The Engage Family Blog

Official Blog of The Family Policy Council of West Virginia

The Homosexual “Marriage” Debate

with one comment

Today, I (Jeremy Dys) was a guest on “Talkline with Hoppy Kercheval.” Debating the issue of homosexual “marriage” with me was Jennifer Chrisler, executive director of the Family Equality Council, a group dedicated to highlighting “equality” for LGBTQ headed families.

If you did not hear the debate, MetroNews has it covered on their website and, if you hurry, you can download most of the debate on your computer, by clicking here.

I wanted to elaborate on two issues raised by Ms. Chrisler in the debate:

1. Chrisler called illegitimate the nonpartisan, social science research I quoted from that demonstrates that children raised outside of a home with their married parents. You are welcome to review that research for yourself (link opens PDF) or by going to the Center for Law and Social Policy (, and Child Trends (

Though Chrisler cited “30 years” of social science research that supports homosexual marriage, the reality is much different. In fact, there are no long term studies available in support of homosexual marriages. Thus, to get them we essentially place our children in the midst of a social science experiment. What studies we do have, are either ones that compare homosexual couples with divorced households or have been forced through by a committee of a few. The only long-term, nonpartisan, social science research that exists says that the best environment to raise children is within a home where children benefit from the presence of their married parents. Thus, government should not promote, nor should courts impose, policies and systems that deprive children of a mom and a dad.

2. The crux of Ms. Chrisler’s argument today was that, “love is enough to raise a family.” Unfortunately, while love is vital to marriage, any who have been married know it takes much, much more than that to sustain a marriage – especially when life gets unloving. I was struck by a quote from noted theologian John Stott on the subject of love. Commentating on Romans, Stott explains:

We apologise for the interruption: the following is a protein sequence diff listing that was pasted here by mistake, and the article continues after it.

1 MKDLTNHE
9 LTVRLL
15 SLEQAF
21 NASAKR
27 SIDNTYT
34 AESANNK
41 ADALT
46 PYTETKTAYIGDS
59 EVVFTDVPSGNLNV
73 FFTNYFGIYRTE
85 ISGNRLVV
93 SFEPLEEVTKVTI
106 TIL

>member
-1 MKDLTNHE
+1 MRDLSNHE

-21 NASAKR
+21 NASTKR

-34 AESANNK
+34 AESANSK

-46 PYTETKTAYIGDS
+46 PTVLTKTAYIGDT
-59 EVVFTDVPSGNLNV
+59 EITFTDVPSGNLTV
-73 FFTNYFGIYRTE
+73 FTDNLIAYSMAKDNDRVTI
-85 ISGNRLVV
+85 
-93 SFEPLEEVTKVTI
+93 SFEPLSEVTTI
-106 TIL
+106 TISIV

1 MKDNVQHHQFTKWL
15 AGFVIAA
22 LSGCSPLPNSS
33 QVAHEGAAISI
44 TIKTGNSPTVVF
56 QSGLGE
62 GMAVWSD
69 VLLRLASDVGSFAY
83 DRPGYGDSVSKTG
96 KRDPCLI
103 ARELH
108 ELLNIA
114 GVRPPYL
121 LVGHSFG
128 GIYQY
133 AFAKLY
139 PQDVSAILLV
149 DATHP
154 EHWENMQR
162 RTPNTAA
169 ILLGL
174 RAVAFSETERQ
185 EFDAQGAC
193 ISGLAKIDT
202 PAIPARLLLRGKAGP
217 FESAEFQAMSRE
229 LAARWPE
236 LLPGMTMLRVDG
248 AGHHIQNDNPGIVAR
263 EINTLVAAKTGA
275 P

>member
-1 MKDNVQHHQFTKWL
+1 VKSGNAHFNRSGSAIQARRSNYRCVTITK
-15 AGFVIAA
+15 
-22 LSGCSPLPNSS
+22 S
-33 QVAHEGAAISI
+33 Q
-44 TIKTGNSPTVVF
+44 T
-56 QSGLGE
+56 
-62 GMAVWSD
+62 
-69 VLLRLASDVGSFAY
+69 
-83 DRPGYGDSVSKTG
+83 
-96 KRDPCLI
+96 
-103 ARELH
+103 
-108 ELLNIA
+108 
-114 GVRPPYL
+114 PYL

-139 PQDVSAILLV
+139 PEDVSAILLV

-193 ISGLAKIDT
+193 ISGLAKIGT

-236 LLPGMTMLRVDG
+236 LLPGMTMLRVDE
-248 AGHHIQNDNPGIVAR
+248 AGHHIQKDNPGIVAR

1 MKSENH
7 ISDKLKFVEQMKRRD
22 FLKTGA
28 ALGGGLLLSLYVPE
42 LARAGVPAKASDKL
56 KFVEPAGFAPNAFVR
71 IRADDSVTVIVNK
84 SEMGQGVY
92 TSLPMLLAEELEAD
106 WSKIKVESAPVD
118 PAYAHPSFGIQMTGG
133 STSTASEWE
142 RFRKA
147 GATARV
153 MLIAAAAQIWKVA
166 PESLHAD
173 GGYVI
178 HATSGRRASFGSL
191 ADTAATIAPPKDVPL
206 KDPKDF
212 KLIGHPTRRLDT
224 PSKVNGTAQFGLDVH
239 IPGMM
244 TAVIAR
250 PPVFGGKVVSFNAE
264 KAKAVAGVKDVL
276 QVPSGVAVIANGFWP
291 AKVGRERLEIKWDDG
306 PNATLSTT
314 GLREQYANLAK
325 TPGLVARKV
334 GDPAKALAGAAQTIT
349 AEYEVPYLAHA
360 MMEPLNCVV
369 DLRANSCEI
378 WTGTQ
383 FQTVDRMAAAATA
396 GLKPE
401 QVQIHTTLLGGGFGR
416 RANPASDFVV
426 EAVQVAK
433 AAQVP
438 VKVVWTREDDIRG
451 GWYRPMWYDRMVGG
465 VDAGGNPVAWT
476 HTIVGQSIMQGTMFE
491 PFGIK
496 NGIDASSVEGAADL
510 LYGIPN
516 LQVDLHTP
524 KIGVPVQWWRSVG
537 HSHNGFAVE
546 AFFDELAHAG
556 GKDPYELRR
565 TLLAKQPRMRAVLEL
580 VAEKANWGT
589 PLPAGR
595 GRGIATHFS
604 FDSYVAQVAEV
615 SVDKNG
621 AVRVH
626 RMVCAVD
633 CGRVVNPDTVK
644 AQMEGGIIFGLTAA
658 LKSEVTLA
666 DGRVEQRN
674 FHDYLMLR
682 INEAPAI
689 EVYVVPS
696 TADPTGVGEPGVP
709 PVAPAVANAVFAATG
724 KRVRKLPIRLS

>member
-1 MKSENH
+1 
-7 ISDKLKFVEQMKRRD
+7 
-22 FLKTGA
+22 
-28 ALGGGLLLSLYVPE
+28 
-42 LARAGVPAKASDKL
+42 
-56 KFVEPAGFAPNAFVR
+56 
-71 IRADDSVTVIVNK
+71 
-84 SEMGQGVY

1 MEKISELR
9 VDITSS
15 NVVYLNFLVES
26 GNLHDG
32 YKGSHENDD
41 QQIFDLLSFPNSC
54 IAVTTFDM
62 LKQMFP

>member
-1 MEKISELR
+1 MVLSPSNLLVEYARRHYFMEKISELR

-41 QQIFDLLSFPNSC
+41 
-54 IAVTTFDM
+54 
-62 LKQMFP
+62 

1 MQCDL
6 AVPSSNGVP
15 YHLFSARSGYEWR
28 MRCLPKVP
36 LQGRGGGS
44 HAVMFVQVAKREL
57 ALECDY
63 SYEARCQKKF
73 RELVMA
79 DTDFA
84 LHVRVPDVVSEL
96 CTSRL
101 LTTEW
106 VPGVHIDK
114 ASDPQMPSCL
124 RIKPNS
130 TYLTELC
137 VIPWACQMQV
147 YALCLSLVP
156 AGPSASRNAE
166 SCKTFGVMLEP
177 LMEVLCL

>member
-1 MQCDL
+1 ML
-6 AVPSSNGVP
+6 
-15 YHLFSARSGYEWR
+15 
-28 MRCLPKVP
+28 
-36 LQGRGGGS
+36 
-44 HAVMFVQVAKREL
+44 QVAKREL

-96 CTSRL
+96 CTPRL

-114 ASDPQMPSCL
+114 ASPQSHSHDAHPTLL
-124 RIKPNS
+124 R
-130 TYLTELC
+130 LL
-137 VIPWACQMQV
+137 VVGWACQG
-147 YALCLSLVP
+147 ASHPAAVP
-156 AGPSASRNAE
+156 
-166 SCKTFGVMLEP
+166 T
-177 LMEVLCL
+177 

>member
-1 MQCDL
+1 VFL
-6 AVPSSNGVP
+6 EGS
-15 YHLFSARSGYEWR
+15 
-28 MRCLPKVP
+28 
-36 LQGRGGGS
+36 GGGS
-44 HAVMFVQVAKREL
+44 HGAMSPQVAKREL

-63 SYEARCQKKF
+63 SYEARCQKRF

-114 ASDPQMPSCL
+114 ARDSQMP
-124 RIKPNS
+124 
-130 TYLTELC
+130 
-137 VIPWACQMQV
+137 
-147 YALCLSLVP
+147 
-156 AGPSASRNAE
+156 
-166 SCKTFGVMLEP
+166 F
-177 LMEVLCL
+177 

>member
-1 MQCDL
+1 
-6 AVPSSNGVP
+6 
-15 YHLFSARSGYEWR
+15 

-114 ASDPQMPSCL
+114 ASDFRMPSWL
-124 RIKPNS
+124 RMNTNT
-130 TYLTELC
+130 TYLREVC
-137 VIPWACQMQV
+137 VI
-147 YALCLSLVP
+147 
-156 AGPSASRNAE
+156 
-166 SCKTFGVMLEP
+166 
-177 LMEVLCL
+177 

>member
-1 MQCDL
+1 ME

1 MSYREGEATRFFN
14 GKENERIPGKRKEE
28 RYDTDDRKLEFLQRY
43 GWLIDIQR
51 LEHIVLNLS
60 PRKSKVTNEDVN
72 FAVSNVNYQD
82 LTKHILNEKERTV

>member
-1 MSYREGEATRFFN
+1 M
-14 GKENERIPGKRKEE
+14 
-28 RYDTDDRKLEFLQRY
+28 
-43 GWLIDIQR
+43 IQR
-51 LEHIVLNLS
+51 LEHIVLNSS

For love is not the blind sentiment it is traditionally said to be. On the contrary, it is discerning. It is so passionately devoted to the beloved object that it hates every evil which is incompatible with his or her highest welfare.

In reality, what Ms. Chrisler’s argument is about is self-love, or love of self. That is incompatible with the “highest welfare” of the right object of love: the family. What you hear time and again from those who seek to redefine marriage is that doing so allow adults to experience an emotional benefit in their lives. This issue is bigger than a “pesonal relationship.” How can we justify hurting millions of children for the possible emotional benefits of a very small number of adults?

Forget the vast amount of nonpartisan research, commonsense tells us that children need a mom and a dad.

Ms. Chrisler is wrong in terms of research and of “good-feelings.” And, she is yet to answer the ultimate question: which parent doesn’t matter – mom or dad? Every time government has cheapened marriage, the impact on children has been disastrous.

For West Virginians, to only proactive way to affirmatively defend marriage in West Virginia is to amend our constitution. Our children in West Virginia must not be subject to a government that knowingly deprives them of the benefit of a mom and a dad.


Written by Jeremy Dys

June 17, 2008 at 7:18 pm

Posted in Marriage

One Response

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  1. Who are you to tell people how to raise their children and live their lives?


    June 18, 2008 at 7:37 pm

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